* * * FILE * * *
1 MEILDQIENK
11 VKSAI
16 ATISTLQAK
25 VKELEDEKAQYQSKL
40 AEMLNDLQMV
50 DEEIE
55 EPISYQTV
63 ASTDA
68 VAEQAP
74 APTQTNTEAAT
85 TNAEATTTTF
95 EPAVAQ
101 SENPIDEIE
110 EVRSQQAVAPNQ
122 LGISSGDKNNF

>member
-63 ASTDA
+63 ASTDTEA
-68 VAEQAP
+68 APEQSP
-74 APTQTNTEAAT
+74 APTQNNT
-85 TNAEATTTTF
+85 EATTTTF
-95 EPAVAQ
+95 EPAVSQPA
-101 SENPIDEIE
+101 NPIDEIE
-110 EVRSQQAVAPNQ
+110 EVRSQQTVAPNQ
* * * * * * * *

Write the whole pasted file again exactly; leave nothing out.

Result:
1 MEILDQIENK
11 VKSAI
16 ATISTLQAK
25 VKELEDEKAQYQSKL
40 AEMLNDLQMV
50 DEEIE
55 EPISYQTV
63 ASTDA
68 VAEQAP
74 APTQTNTEAAT
85 TNAEATTTTF
95 EPAVAQ
101 SENPIDEIE
110 EVRSQQAVAPNQ
122 LGISSGDKNNF

>member
-63 ASTDA
+63 ASTDTEA
-68 VAEQAP
+68 APEQSP
-74 APTQTNTEAAT
+74 APTQNNT
-85 TNAEATTTTF
+85 EATTTTF
-95 EPAVAQ
+95 EPAVSQPA
-101 SENPIDEIE
+101 NPIDEIE
-110 EVRSQQAVAPNQ
+110 EVRSQQTVAPNQ